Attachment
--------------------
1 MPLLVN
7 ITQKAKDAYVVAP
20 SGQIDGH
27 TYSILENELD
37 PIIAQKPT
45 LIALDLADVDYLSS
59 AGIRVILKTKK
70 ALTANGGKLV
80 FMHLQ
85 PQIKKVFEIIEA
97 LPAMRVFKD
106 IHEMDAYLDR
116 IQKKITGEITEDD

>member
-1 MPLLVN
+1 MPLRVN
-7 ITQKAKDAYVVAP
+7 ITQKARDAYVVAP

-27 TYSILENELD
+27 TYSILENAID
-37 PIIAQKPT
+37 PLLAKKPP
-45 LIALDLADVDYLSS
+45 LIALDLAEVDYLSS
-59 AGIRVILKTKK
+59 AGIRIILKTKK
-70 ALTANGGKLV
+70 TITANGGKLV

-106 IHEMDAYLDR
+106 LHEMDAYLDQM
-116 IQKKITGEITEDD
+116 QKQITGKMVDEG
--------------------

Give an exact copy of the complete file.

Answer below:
1 MPLLVN
7 ITQKAKDAYVVAP
20 SGQIDGH
27 TYSILENELD
37 PIIAQKPT
45 LIALDLADVDYLSS
59 AGIRVILKTKK
70 ALTANGGKLV
80 FMHLQ
85 PQIKKVFEIIEA
97 LPAMRVFKD
106 IHEMDAYLDR
116 IQKKITGEITEDD

>member
-1 MPLLVN
+1 MPLRVN
-7 ITQKAKDAYVVAP
+7 ITQKARDAYVVAP

-27 TYSILENELD
+27 TYSILENAID
-37 PIIAQKPT
+37 PLLAKKPP
-45 LIALDLADVDYLSS
+45 LIALDLAEVDYLSS
-59 AGIRVILKTKK
+59 AGIRIILKTKK
-70 ALTANGGKLV
+70 TITANGGKLV

-106 IHEMDAYLDR
+106 LHEMDAYLDQM
-116 IQKKITGEITEDD
+116 QKQITGKMVDEG